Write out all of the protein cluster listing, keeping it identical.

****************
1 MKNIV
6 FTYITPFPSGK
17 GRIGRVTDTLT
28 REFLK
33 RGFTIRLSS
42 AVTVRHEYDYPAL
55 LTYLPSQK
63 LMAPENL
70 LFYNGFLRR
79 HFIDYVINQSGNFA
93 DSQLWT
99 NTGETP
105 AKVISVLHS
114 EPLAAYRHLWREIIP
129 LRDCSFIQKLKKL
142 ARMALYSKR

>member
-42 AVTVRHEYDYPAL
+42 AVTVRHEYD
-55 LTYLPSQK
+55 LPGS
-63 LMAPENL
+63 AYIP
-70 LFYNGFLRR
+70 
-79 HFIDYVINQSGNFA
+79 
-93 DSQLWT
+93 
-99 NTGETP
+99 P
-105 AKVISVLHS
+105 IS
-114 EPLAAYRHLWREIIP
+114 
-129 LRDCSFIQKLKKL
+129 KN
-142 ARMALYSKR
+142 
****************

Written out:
1 MKNIV
6 FTYITPFPSGK
17 GRIGRVTDTLT
28 REFLK
33 RGFTIRLSS
42 AVTVRHEYDYPAL
55 LTYLPSQK
63 LMAPENL
70 LFYNGFLRR
79 HFIDYVINQSGNFA
93 DSQLWT
99 NTGETP
105 AKVISVLHS
114 EPLAAYRHLWREIIP
129 LRDCSFIQKLKKL
142 ARMALYSKR

>member
-42 AVTVRHEYDYPAL
+42 AVTVRHEYD
-55 LTYLPSQK
+55 LPGS
-63 LMAPENL
+63 AYIP
-70 LFYNGFLRR
+70 
-79 HFIDYVINQSGNFA
+79 
-93 DSQLWT
+93 
-99 NTGETP
+99 P
-105 AKVISVLHS
+105 IS
-114 EPLAAYRHLWREIIP
+114 
-129 LRDCSFIQKLKKL
+129 KN
-142 ARMALYSKR
+142 